According to wikipedia, Functional programing languages, that are Declarative, they disallow side effects. Declarative programming in general, attempts to minimize or eliminate side effects.

Also, according to wikipedia, a side effect is related to state changes. So, Functional programing languages, in that sense, they actually eliminate side effects, since they save no state.

But, in addition, a side effect has another definition. Side effect

has an observable interaction with its calling functions or the outside world besides returning a value. For example, a particular function might modify a global variable or static variable, modify one of its arguments, raise an exception, write data to a display or file, read data, or call other side-effecting functions.

In that sense, Functional programing languages actually allow side effects, since there are countless examples of functions effecting their outside world, calling other functions, raise exceptions, writing in files etc.

So, finally, do Functional programing languages allow side effects or not?

Or, I don't understand what qualifies as a "side effect", so Imperative languages allow them and Declarative don't. According to the above and what I get, no language eliminates side effects, so either I am missing something about side effects, or the wikipedia definition is incorrectly broad.

Thank you

up vote 23 down vote accepted

Functional programming includes many different techniques. Some techniques are fine with side effects. But one important aspect is equational reasoning: If I call a function on the same value, I always get the same result. So I can substitute a function call with the return value, and get equivalent behaviour. This makes it easier to reason about the program, especially when debugging.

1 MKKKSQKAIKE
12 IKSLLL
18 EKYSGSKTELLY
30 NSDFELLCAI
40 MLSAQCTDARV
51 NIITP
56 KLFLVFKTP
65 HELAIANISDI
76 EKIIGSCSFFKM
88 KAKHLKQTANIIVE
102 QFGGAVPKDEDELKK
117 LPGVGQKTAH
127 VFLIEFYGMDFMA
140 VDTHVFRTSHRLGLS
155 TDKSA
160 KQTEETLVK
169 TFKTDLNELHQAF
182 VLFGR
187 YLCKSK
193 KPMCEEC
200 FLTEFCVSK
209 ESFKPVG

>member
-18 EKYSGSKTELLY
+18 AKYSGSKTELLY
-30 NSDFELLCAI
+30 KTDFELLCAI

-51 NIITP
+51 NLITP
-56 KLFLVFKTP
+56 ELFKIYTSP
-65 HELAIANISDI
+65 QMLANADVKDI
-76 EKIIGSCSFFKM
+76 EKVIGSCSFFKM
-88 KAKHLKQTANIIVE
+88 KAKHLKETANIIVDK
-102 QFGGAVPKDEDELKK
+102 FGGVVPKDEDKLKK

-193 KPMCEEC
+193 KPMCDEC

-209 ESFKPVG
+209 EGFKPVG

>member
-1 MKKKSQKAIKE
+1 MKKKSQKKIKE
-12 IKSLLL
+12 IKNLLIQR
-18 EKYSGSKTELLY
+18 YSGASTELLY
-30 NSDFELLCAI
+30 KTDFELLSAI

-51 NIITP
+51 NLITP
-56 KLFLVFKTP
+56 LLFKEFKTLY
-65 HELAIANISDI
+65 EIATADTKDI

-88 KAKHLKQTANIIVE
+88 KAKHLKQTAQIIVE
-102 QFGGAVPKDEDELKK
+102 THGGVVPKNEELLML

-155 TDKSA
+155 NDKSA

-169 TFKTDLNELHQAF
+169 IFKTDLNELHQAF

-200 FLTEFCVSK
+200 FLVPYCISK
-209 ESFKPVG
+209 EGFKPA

Should the function have side effects, this doesn't quite hold. The return value is not equivalent to the function call, because the return value doesn't contain the side effects.

The solution is to stop using side effects and encoding these effects in the return value. Different languages have different effect systems. E.g. Haskell uses monads to encode certain effects such as IO or State mutation. The C/C++/Rust languages have a type system that can disallow mutation of some values.

In an imperative language, a print("foo") function will print something and return nothing. In a pure functional language like Haskell, a print function also takes an object representing the state of the outside world, and returns a new object representing the state after having performed this output. Something similar to newState = print "foo" oldState. I can create as many new states from the old state as I like. However, only one will ever be used by the main function. So I need to sequence the states from multiple actions by chaining the functions. To print foo bar, I might say something like print "bar" (print "foo" originalState).

If an output state is not used, Haskell doesn't perform the actions leading up to that state, because it is a lazy language. Conversely, this laziness is only possible because all effects are explicitly encoded as return values.

Note that Haskell is the only commonly used functional language that uses this route. Other functional languages incl. the Lisp family, ML family, and newer functional languages like Scala discourage but allow still side effects – they could be called imperative–functional languages.

Using side effects for I/O is probably fine. Often, I/O (other than logging) is only done at the outer boundary of your system. No external communication happens within your business logic. It is then possible to write the core of your software in a pure style, while still performing impure I/O in an outer shell. This also means that the core can be stateless.